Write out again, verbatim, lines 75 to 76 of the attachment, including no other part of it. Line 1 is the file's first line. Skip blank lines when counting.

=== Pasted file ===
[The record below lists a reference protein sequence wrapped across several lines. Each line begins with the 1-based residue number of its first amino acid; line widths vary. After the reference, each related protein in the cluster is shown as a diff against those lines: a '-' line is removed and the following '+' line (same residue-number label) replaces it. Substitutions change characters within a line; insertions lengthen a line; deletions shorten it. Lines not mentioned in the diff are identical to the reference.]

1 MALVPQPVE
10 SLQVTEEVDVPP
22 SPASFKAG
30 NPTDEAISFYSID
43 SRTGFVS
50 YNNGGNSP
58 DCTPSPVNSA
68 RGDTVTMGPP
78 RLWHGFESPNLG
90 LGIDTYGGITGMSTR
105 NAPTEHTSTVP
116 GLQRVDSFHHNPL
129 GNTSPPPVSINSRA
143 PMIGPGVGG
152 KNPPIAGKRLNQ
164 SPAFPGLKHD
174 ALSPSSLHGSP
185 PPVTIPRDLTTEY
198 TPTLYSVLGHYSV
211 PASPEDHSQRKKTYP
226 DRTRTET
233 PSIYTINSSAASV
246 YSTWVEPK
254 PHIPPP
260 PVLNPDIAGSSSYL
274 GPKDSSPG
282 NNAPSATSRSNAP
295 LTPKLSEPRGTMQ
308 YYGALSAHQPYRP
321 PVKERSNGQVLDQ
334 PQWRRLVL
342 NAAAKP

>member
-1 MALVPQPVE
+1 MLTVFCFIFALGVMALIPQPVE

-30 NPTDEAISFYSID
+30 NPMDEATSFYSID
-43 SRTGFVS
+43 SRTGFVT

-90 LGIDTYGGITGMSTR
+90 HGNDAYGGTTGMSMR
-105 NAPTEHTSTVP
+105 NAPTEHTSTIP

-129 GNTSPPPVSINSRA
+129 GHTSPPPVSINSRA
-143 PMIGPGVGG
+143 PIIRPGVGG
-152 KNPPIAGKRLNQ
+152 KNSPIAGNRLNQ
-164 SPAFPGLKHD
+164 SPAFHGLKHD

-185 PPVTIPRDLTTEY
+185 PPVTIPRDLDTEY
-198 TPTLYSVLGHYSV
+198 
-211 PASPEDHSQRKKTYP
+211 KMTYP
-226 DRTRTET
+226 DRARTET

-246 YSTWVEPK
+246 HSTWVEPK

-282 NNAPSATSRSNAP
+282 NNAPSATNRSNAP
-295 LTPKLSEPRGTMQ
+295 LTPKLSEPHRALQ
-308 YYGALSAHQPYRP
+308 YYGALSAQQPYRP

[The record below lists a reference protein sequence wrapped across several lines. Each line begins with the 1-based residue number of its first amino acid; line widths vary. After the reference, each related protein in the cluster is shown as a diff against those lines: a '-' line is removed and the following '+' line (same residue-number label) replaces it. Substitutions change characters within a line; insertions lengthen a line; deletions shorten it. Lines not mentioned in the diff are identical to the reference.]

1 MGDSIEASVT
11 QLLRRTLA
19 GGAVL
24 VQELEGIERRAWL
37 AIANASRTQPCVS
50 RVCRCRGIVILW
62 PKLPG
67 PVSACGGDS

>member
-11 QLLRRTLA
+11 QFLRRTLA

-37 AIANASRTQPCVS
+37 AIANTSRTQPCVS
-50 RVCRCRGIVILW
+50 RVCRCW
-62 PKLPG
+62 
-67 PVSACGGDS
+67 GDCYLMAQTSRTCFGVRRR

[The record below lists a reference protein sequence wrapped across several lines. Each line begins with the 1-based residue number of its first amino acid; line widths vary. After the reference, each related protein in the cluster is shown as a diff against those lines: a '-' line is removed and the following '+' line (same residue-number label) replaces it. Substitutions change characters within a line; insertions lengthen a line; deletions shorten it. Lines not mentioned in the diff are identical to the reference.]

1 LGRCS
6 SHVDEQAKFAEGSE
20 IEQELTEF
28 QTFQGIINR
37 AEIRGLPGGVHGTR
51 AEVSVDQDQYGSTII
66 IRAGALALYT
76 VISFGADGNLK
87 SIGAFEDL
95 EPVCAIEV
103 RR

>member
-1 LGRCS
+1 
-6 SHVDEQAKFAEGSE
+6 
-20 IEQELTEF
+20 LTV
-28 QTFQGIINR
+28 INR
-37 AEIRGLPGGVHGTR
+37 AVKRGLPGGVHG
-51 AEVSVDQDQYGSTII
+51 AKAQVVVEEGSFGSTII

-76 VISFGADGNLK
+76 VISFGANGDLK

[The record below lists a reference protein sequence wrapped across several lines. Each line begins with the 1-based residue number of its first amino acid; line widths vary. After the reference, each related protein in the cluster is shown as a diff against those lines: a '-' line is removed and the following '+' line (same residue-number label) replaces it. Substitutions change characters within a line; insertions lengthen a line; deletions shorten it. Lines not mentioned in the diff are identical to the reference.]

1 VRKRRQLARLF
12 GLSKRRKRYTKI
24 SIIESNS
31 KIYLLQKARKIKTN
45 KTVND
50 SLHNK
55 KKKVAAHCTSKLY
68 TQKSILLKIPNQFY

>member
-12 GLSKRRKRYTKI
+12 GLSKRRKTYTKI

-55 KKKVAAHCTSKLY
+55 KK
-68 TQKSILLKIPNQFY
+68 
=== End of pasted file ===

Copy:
50 RVCRCRGIVILW
62 PKLPG